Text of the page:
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Newport Bermuda Race

The Newport Bermuda Race is one of the longest-standing offshore races in North America. The 635 nautical miles long race crosses the Gulf Stream and meanders through a sea territory known for its rapidly changing weather and heavy currents – a challenge for navigators and tacticians, as well as the whole crew. Depending on the weather conditions, the participating yachts need between three and six days to complete the route.

Newport Bermuda Race

Every two years in June, the race takes place and regularly attracts nearly 200 yachts to the starting line in front of the historic harbor of Newport Rhode Island. This years's fleet is divided into seven different classes––from state-of-the-art racers with professional crews, to a double-handed-division and cruising yachts with amateurs on board. New in 2016 is the Super Yacht Division.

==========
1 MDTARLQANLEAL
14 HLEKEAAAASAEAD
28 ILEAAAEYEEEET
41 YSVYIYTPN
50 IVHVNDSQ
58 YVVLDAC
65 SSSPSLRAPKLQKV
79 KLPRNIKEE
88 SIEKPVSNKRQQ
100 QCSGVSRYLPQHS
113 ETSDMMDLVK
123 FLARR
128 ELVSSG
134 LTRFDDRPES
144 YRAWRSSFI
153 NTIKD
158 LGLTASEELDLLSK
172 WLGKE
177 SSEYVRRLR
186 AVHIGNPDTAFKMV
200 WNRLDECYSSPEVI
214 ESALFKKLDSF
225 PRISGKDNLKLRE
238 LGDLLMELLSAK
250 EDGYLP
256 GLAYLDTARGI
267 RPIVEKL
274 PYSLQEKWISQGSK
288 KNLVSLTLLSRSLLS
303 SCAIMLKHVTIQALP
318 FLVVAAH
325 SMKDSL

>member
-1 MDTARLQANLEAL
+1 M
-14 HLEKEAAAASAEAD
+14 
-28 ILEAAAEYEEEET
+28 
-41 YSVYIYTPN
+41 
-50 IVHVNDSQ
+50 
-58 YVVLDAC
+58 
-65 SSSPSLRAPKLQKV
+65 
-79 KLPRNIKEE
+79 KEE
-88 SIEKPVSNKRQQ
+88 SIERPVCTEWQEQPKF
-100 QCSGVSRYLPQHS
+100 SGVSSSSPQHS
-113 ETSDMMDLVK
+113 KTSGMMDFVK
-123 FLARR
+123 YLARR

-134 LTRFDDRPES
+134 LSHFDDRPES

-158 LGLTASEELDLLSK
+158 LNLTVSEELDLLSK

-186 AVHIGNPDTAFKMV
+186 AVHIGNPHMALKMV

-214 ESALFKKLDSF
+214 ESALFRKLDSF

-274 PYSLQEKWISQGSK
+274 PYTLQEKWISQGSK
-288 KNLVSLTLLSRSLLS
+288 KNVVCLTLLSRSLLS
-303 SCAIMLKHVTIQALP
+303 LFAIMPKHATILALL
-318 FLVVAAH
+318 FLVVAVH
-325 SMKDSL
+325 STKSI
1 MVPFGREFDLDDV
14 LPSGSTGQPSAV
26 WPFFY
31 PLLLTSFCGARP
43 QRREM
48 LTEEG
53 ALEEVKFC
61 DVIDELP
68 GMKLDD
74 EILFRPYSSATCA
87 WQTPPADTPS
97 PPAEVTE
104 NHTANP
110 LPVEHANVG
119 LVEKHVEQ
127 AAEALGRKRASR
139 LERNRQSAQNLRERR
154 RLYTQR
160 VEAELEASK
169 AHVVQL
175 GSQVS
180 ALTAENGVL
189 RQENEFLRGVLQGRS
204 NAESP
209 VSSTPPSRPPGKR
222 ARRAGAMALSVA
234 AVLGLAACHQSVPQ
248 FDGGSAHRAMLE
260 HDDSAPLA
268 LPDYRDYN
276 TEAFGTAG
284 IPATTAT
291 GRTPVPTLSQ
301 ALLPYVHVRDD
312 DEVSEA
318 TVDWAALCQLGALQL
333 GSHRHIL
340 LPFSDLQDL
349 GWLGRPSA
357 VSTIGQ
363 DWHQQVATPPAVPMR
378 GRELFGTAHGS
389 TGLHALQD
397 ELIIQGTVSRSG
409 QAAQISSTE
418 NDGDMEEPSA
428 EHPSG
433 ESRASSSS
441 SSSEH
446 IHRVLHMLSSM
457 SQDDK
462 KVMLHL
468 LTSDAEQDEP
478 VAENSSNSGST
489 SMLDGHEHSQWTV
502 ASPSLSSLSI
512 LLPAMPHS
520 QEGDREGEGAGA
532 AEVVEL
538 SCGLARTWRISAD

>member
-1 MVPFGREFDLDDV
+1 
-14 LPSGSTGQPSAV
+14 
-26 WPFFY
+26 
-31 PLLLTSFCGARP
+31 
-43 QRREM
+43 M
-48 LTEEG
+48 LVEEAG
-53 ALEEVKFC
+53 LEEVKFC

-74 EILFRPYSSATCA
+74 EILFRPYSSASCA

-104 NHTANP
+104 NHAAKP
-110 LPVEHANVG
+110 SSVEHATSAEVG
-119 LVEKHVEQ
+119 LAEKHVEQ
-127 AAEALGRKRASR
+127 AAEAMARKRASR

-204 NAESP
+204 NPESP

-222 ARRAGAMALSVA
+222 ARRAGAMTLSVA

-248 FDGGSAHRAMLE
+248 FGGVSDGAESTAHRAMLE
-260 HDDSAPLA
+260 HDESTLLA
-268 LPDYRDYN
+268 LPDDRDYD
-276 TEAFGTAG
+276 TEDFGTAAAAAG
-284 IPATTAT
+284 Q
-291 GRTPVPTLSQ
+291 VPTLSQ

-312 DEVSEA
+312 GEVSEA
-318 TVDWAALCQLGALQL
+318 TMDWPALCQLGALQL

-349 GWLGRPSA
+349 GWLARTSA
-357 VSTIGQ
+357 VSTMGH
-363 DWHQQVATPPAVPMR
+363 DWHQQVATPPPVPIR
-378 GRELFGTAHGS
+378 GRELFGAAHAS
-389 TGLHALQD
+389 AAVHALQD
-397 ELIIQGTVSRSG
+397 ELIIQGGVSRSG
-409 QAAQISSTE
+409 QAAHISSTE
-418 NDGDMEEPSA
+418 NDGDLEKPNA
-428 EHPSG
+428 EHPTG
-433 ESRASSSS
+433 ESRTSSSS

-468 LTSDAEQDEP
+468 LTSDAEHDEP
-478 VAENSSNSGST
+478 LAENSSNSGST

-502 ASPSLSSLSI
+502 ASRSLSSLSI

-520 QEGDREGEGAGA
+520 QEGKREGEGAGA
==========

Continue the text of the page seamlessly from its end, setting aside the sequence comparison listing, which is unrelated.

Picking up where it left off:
The Race Course
The Newport Bermuda Race course appears deceptively simple. The starting line is set near Castle Hill Lighthouse at the entrance to Narragansett Bay, Rhode Island. The finish is 635 nautical miles to the southeast across open ocean.

Many sailors describe the Newport Bermuda Race as “three races in one”:

  1. Newport out to the Gulf Stream.
    The weather always influences where you go, and where you enter the Gulf Stream matters, since it meanders. You always have to keep an eye out for those warm water eddies and navigate your way through them correctly.
  2. Getting to the Southern side of the Gulf Stream.
    How long do you stay in the Stream? If you don’t calculate that properly, you have to figure out how to fix it.
  3. The finish to Bermuda.
    Wind circulation is always a factor, and you have to be on the correct side of wind shifts and weather systems to make an impressive finish.

Depending on the weather and the currents in the Gulf Stream, as well as the yacht’s size and speed, the Newport Bermuda Race takes two to six days.